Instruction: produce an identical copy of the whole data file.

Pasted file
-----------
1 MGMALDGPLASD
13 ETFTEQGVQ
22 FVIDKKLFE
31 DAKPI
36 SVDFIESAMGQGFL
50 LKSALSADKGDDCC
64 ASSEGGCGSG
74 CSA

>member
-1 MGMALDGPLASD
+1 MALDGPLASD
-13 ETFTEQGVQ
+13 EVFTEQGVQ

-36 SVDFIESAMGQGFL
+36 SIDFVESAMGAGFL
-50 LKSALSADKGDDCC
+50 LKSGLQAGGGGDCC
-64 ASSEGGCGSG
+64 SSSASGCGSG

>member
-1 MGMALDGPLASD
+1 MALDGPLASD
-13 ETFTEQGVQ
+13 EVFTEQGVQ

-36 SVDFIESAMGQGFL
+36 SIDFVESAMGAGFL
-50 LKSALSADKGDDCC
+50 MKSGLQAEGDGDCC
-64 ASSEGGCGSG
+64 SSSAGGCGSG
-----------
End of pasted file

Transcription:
1 MGMALDGPLASD
13 ETFTEQGVQ
22 FVIDKKLFE
31 DAKPI
36 SVDFIESAMGQGFL
50 LKSALSADKGDDCC
64 ASSEGGCGSG
74 CSA

>member
-1 MGMALDGPLASD
+1 MALDGPLASD
-13 ETFTEQGVQ
+13 EVFTEQGVQ

-36 SVDFIESAMGQGFL
+36 SIDFVESAMGAGFL
-50 LKSALSADKGDDCC
+50 LKSGLQAGGGGDCC
-64 ASSEGGCGSG
+64 SSSASGCGSG

>member
-1 MGMALDGPLASD
+1 MALDGPLASD
-13 ETFTEQGVQ
+13 EVFTEQGVQ

-36 SVDFIESAMGQGFL
+36 SIDFVESAMGAGFL
-50 LKSALSADKGDDCC
+50 MKSGLQAEGDGDCC
-64 ASSEGGCGSG
+64 SSSAGGCGSG